HUNT, John (by 1514-86), of the Middle Temple, London and Lyndon, Rutland.

Published in The History of Parliament: the House of Commons 1509-1558, ed. S.T. Bindoff, 1982
Available from Boydell and Brewer



Apr. 1554

Family and Education

b. by 1514, s. of Robert Hunt of Stoke Albany, Northants. by Baringold, da. of Sir Everard Digby of Stoke Dry, Rutland. educ. Cardinal, Oxf., adm. 1528 BCL 1532; M. Temple. m. by 1545, Amy, da. of Sir Thomas Cave of Stanford, Northants., 4s. 4da.1

Offices Held

J.p. Rutland 1543, 1554-60, q. 1561-4; steward, bp. of Peterborough’s manors of Peterborough, Northants. 1548-70 and Gunthorpe, Rutland 1562-70; commr. relief, Rutland 1550.2


John Hunt inherited a substantial patrimony but his career was to owe more to his mother, who was a Digby. It was she and her relatives who, after her husband died during her son’s infancy, found the boy a stipend from the rectory of Edmonton, Middlesex, for his maintenance at Oxford, where his cousin Kenelm Digby may have preceded him, and if it was he who in 1528 asked Cromwell for a petty canonry at Wolsey’s new foundation he probably did so under Digby sponsorship. In 1531 William Tresham of Christ Church wrote to Cromwell on his behalf, and Hunt followed with a letter of his own. The burden of both was that, having spent his time so far chiefly in the study of the civil law, Hunt wished to go on to study English law, which he seemed to think he could do at Oxford. In July of the same year he wrote to Cromwell from Pembroke College, where he was acting as tutor to Gregory Cromwell, in support of one of his Digby kinsmen who was seeking a prebend. In the following April he took his degree in civil law and he may then have transferred his attention to the common law. Kenelm Digby had probably already entered the Middle Temple and Hunt is likely to have followed, although evidence of his admission is lacking. The next reference to his academic progress comes in February 1541, when he received a dispensation from proceeding to the master’s degree at Oxford.3

From then on Hunt appears to have adopted the life of a country gentleman, albeit one of legal attainment. In 1543 he was put on the Rutland bench and it was probably about the same time that he married into the influential Cave family. From 1545 he was in receipt of an annuity of 40 marks from the dean and chapter of Peterborough and shortly afterwards he became steward of many of the bishop’s lands. His own estates underwent steady increase, purchases in Barrow, Rutland, and Quorndon, Leicestershire, in 1550 being followed by that of Lyndon, which he made his main seat, in 1552 and of the manors of Barrow and Newton Burdett, Leicestershire, and lands in Halloughton, Nottinghamshire, and Prestwold, Leicestershire.4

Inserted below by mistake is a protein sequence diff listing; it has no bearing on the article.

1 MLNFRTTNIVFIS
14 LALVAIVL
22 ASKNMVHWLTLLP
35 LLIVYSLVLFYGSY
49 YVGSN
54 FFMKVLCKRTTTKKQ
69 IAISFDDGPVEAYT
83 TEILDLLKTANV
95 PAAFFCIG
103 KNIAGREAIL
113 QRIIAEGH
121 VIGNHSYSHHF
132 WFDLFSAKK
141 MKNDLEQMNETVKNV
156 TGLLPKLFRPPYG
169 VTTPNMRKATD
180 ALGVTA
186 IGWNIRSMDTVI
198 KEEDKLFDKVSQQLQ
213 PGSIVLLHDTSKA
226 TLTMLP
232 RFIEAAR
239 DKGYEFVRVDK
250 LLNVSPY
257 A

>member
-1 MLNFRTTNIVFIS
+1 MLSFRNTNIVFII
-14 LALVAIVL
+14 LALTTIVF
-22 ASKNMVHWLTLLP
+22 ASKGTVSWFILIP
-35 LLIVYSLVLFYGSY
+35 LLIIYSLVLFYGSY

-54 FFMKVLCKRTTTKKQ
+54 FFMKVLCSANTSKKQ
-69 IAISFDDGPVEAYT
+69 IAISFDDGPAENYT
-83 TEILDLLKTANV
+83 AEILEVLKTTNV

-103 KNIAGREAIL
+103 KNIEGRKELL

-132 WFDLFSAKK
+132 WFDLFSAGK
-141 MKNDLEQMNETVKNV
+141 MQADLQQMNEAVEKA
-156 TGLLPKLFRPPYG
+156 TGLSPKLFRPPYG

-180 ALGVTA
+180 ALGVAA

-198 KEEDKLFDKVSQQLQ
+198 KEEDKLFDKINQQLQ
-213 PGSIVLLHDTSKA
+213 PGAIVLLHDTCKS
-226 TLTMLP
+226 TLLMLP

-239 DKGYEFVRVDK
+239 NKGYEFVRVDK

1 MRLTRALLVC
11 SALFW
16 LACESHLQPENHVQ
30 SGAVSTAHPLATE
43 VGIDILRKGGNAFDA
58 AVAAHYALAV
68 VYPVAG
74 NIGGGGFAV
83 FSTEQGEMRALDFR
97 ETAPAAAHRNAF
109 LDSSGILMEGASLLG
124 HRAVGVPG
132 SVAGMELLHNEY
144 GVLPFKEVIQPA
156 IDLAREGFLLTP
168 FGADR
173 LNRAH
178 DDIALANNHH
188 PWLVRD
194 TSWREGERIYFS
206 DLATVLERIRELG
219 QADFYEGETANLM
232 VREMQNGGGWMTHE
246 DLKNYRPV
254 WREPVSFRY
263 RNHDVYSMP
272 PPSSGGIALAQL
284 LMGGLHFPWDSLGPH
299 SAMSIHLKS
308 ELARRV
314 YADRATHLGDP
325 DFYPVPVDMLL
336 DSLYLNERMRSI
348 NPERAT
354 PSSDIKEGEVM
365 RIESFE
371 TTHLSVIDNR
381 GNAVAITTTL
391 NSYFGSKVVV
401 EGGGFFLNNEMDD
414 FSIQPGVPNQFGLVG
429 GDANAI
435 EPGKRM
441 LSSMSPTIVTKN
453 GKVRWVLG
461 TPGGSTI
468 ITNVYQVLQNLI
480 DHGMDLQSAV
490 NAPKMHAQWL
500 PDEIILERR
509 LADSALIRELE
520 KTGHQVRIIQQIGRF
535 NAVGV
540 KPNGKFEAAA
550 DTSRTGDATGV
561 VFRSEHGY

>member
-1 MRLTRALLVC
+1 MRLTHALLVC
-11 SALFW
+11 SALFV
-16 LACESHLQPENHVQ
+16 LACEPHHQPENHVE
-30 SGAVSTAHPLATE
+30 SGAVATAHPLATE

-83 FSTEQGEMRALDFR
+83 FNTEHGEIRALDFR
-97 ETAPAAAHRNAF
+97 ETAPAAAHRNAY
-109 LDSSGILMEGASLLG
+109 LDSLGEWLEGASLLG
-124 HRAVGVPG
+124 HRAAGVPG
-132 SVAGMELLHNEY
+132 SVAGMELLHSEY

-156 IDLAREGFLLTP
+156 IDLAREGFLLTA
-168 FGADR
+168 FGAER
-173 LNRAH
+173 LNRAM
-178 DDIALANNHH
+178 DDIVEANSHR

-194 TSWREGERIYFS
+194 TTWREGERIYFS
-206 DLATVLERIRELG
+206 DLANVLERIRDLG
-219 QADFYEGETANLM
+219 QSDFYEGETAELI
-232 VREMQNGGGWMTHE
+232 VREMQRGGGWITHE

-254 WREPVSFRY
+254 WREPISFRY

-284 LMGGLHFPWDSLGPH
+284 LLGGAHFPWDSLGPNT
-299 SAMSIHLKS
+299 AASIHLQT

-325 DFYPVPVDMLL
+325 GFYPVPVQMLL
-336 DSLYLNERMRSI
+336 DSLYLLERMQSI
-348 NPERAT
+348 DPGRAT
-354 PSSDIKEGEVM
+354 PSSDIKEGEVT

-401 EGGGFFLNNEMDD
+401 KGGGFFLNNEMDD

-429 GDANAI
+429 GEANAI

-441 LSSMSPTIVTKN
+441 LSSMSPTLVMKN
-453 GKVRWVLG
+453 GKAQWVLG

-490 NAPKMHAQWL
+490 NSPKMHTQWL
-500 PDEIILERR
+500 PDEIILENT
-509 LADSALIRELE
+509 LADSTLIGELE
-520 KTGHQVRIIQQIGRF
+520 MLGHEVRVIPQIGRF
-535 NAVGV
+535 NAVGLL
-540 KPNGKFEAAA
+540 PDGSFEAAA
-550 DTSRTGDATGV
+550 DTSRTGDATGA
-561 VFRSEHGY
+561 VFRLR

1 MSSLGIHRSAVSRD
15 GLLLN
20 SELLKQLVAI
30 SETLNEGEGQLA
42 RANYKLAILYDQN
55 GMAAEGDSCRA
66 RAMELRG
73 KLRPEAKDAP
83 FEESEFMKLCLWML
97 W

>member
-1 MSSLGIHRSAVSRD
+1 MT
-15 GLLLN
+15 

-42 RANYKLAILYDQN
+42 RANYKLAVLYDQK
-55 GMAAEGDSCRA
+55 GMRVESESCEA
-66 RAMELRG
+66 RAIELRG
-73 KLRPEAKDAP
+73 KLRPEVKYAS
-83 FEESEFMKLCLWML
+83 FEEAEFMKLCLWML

It was under Mary that Hunt, a lifelong Catholic, took most part in affairs and had his only experience of the Commons. Of the two Rutland seats one was monopolized at this time by Kenelm Digby and the other shared almost as exclusively by Anthony Colly and James Harington. It was Digby’s third shrievalty in 1553-4 which let in the only other two men returned during the reign, with Hunt’s chance coming in the spring of 1554. Nothing is known of his part in the House, but the government was doubtless assured of his support: two months earlier he had heard the indictment of the Leicester contingent of Wyatt’s rebellion, and his regular service on commissions throughout the reign was to be rewarded by an annuity. While attending Parliament, and at other times, he occupied the chamber in the Temple which he shared with his brother-in-law and fellow-Member Francis Farnham, who left him the three volumes of Fitzherbert’s La Grande Abridgement and the table for them. After Farnham’s death Hunt shared the chamber with one of the Digbys: he retained it until at least 1568 and took into it two of his sons and a cousin. He never read at the inn, preferring to pay a fine of £40.5

After Bishop Scambler of Peterborough had declared Hunt a ‘great hinderer’ of religion in 1564, he was removed from the bench. By his will of 28 Dec. 1585 he divided his lands between three of his sons, the Rutland properties passing to his heir Remigius; Barrow and Halloughton to Francis; Deene, Northamptonshire, to Thomas, and the manors of Newton Burdett and Sale, Staffordshire, to John. Hunt died on 27 Mar. 1586 and the will was proved four days later.6

Ref Volumes: 1509-1558

Author: S. M. Thorpe


  • 1. Date of birth estimated from education. Vis. Rutland (Harl. Soc. iii), 15; Emden, Biog. Reg. Univ. Oxf. 1501-40, p. 305.
  • 2. LP Hen. VIII, xvii, xx; CPR, 1553, p. 351; 1553-4, p. 23; 1563-6, pp. 25-26; Peterborough cath. lib. Mountstevings reg. f. 1, Dean Courthorpe’s reg. f. 55.
  • 3. Emden, 305; LP Hen. VIII, iv, v, xii, xiv.
  • 4. Quorndon Recs. ed. Farnham, 209, 247; Peterborough cath. lib. Mountstevings reg. f. 2; CPR, 1550-3, p. 274; VCH Rutland, ii. 75, 277.
  • 5. CPR, 1553-4, pp. 381, 499; M.T. Recs. i. passim; Quorndon Recs. 200.
  • 6. Cam. Misc. ix(3), 37; PCC 14 Windsor; C142/219/88.